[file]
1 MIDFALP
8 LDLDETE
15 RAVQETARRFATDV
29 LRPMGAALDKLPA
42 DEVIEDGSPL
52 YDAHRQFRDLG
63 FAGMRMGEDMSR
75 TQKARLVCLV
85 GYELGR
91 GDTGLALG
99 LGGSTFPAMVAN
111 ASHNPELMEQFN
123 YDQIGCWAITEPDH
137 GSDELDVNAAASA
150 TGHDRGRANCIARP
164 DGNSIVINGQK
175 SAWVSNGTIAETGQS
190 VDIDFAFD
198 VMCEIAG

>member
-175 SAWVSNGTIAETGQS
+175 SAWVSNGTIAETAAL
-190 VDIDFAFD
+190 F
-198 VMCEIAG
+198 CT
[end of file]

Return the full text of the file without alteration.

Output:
1 MIDFALP
8 LDLDETE
15 RAVQETARRFATDV
29 LRPMGAALDKLPA
42 DEVIEDGSPL
52 YDAHRQFRDLG
63 FAGMRMGEDMSR
75 TQKARLVCLV
85 GYELGR
91 GDTGLALG
99 LGGSTFPAMVAN
111 ASHNPELMEQFN
123 YDQIGCWAITEPDH
137 GSDELDVNAAASA
150 TGHDRGRANCIARP
164 DGNSIVINGQK
175 SAWVSNGTIAETGQS
190 VDIDFAFD
198 VMCEIAG

>member
-175 SAWVSNGTIAETGQS
+175 SAWVSNGTIAETAAL
-190 VDIDFAFD
+190 F
-198 VMCEIAG
+198 CT